Category: Colours

Bold White glass splashback installed in a kitchen

Kitchen splashback ideas: choosing the right splashback/worktop combination

When designing a kitchen, people usually think about the overall style of the room first followed by the kind of cabinets they want to install. The worktop and splashback are secondary considerations and are often chosen in isolation from each other – but it’s really important to think about how they’ll work together. They will sit next to each other after all, so coming up with kitchen splashback ideas at the same time as worktop options is a wise move. There are several combinations to consider: worktops and splashbacks can be similar in tone and colour or they can contrast with each other; they can have similar finishes (ie, both be glossy or both be matt); they can offer visual variety with a mix of both; or they could be made from the same material to create a wraparound effect. Here are the options in more detail…

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Aqua kitchen glass splashbacks with Halcyon Interiors 5

Why a mint green kitchen has enduring appeal

If you love the idea of a kitchen that always feels clean and fresh – even on those days when it’s less than tidy – consider decorating with mint green or aqua colours. From the palest hint of mint to bold turquoise, these shades have a breezy energising quality that brings to mind ocean waves, bracing sea air and crisp sunny days.

You could really go for it and choose pale green units or, at the other end of the scale, add a splash of beachy cool to your space with mint accessories, crockery or small appliances. Another way to embrace the trend is to install a light green or aqua glass splashback – this provides all the zesty vibes but means you can select cabinets in a more traditional colour. Whites, greys and blues look great against seafoam shades, as do wooden cabinets with a natural finish – but aqua splashbacks will complement a huge range of colours. The polished reflective surface of glass panels also enhances the light, bright and airy feel these hues bring to a space, making them a great option for a mint green kitchen. Here are some colour choices to consider…

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Kitchen colour schemes: a bespoke shade for your splashback

Choosing a colour palette is one of the biggest decisions you’ll make when designing a room and your choice will have a dramatic effect on the final outcome. These days, kitchen colour schemes are hugely varied and there are many options available – whether you prefer the quiet and soothing combination of white and beige, dark and moody greys and blues, pretty pastels, or zesty, energising brights.

Your kitchen colour scheme will affect the mood of the room, enhance your chosen interior style, bring cohesion to disparate areas, and pull an open-plan space together. And it’s not just the colours themselves that matter, but the way they work together too. We often talk about colours “going” together or being “harmonious”, but what that really means is that they complement each other and create visual balance. They are either directly opposite each other on the colour wheel (red/green or blue/orange), next to each other (orange/yellow or blue/purple), triadic (three colours that are an equal distance apart on the wheel, eg, pink, green and orange) or, simply, neutral.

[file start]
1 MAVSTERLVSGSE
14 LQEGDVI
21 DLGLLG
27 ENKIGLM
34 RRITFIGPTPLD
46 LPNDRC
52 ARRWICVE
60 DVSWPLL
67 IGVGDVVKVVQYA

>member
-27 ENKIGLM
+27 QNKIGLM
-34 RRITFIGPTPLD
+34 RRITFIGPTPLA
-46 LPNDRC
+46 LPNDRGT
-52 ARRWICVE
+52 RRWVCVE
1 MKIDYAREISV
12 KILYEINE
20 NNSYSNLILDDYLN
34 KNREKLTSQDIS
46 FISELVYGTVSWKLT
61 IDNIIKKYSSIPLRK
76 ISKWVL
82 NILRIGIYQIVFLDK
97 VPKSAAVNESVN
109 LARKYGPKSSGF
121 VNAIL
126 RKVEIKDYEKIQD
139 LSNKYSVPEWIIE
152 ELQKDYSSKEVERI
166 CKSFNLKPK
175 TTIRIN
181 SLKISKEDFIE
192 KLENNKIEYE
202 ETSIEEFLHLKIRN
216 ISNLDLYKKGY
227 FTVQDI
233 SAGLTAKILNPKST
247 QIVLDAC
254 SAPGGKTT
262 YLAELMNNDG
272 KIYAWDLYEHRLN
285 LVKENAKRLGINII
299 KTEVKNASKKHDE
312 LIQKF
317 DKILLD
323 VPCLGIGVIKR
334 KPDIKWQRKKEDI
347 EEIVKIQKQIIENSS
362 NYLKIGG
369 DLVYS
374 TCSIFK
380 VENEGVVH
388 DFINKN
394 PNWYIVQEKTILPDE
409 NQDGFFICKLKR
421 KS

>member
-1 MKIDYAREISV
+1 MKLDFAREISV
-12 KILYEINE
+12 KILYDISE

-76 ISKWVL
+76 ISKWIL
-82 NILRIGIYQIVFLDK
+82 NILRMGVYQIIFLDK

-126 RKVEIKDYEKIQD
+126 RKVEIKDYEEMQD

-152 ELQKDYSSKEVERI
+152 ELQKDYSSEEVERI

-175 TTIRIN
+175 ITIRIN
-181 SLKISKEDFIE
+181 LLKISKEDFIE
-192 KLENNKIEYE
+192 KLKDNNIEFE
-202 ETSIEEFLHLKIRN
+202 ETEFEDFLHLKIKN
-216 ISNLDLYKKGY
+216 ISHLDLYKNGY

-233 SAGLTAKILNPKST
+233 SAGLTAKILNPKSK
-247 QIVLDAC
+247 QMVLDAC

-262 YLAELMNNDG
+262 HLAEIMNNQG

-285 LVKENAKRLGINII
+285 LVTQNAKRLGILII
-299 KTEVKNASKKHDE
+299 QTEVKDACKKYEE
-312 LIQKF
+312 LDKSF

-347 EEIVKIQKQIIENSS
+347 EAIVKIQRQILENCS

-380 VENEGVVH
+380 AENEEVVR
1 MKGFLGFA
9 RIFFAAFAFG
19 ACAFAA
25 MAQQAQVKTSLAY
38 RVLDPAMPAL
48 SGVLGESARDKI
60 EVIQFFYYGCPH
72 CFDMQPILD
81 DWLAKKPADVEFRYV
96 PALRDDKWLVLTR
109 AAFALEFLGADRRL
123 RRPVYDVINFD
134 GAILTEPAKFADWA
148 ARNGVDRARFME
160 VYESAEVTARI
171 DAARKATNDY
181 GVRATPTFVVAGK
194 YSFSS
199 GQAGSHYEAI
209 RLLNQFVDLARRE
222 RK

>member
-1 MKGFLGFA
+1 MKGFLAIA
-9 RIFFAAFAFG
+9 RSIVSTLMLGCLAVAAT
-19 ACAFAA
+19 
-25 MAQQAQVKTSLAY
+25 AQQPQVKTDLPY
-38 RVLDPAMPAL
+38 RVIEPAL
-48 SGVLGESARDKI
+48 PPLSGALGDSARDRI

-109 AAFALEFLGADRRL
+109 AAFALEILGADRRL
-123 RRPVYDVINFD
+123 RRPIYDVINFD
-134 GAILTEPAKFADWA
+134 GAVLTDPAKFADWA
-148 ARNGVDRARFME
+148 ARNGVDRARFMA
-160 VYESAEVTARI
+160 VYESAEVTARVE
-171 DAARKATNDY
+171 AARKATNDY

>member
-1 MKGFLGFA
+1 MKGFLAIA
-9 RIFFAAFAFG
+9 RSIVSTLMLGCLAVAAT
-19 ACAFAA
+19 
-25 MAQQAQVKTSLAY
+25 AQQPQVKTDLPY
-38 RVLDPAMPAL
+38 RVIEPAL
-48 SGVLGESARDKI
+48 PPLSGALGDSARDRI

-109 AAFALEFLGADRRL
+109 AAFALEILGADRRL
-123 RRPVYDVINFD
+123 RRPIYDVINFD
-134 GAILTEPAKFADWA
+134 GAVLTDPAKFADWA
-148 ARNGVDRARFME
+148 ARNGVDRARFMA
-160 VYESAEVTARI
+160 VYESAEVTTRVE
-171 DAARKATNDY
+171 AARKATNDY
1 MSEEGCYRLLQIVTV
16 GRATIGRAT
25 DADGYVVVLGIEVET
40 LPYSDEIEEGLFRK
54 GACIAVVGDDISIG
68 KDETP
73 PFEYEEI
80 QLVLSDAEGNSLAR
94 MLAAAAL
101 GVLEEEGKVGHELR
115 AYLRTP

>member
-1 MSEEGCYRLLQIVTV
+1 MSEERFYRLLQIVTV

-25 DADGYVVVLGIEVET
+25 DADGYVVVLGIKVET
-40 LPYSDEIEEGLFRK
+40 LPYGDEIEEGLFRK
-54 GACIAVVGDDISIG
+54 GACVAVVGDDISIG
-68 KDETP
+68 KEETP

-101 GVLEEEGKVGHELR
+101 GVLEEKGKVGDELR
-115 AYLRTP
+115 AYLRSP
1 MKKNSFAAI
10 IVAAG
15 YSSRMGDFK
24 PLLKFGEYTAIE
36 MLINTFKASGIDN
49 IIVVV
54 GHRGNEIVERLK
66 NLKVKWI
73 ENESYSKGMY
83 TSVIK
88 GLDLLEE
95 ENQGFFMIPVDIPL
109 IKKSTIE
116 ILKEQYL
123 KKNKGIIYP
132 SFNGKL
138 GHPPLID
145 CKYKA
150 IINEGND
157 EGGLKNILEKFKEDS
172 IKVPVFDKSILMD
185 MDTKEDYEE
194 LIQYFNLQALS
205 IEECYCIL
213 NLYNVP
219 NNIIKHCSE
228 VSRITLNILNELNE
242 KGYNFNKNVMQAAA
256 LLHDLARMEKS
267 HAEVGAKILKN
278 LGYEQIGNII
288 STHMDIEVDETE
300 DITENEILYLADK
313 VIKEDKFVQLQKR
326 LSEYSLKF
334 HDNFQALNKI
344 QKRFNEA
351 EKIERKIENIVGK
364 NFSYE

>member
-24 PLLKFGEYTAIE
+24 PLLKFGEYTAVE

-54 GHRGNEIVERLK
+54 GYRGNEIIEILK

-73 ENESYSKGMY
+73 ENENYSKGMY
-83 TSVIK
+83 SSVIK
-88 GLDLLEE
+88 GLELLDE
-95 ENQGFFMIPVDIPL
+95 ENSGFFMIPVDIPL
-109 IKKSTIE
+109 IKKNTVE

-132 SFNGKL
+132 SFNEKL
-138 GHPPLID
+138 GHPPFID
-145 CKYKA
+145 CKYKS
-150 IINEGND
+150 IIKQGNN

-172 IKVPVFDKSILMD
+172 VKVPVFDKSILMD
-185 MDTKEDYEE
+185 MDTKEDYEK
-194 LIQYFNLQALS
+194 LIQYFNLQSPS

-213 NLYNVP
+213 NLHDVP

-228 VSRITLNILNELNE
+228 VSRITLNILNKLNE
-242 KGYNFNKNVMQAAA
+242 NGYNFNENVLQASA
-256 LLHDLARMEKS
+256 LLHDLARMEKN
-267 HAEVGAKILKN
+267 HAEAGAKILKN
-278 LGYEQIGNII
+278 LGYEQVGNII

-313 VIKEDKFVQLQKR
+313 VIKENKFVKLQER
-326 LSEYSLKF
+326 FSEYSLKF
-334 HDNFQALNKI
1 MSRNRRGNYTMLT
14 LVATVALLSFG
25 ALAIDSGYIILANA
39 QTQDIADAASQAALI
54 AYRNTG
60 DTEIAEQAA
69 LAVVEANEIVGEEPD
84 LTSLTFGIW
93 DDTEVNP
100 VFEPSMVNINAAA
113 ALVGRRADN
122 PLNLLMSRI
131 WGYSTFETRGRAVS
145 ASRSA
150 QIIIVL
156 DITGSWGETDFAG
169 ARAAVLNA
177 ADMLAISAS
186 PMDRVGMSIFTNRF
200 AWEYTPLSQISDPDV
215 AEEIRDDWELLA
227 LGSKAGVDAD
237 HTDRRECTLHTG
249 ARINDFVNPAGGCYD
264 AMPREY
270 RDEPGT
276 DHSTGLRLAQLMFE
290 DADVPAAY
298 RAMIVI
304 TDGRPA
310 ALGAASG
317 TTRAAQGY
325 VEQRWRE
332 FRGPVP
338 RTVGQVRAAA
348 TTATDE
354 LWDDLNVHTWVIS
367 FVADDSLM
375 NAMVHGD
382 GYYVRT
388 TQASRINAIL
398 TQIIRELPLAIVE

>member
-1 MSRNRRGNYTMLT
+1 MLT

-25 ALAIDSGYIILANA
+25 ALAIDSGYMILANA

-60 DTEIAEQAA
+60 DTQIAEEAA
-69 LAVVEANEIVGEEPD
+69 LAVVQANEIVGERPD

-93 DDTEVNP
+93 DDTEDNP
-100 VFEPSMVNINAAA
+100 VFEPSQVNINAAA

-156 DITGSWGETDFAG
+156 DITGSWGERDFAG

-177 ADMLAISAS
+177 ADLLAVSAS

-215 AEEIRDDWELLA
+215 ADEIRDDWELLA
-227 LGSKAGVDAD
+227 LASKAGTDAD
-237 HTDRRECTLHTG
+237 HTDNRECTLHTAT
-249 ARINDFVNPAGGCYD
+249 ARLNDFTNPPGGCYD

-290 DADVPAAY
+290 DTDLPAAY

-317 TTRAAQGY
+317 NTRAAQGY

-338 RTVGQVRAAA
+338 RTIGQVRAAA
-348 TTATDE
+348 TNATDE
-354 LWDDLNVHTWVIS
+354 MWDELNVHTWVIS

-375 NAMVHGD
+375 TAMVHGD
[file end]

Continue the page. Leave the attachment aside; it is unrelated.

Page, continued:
But that doesn’t mean you’d want equal amounts of each colour in one space! For kitchen colour schemes it’s best to choose one main colour (plus tonal variations of this shade) which will probably be used for your units, a complementary secondary colour for splashbacks, worktops or flooring, a neutral colour to offer some breathing space, and an accent colour to use as a focal point. To keep things balanced, mix at least one warm colour into a mostly cool colour scheme and vice versa (wood tones are warm, as are metallics such as gold and bronze). It’s also a good idea to check the undertones of your chosen shades to make sure they all work together – hot colours can have cool bluish or warm orangey undertones and cool colours can lean more towards grey (cold), or purple or yellow (warm). If your palette is almost there but still doesn’t look quite right, try similar shades with different undertones – eg, swap a cold blue-grey for a warm mauve-grey – and it might all come together!

Once you’ve chosen your main colour, it’s therefore important to find the exact secondary, neutral and accent shades you require so you can get the balance just right. Luckily, when it comes to glass splashbacks, you won’t have to hunt around to find what you need. We can mix colours to order or match them to paint, wallpaper, appliances or units as requested. Here are a few situations where a splashback in a bespoke shade might be just what your colour scheme needs…

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Coloured glass splashbacks produced for Neils Kitchens in Lavender Blue colour

Home decor ideas: using pastels in the kitchen

Interior fashions and home decor ideas come and go, but one trend that never disappears completely is the pastel coloured kitchen. Since the 1950s introduced bubblegum pink, mint green and sunny yellow into our cooking spaces, we’ve never looked back. There’s something about these happy shades that feels right in the room where we gather together with family and friends, make treats for loved ones, or relax with a bit of baking therapy. And if any more proof were needed, just think of the colour scheme inside the Bake Off tent! But using pastel colours in the kitchen can be quite hard to pull off – after all, no one wants to end up with a room that would fit right in to Willy Wonka’s factory. Here are our tips for pastel perfection…

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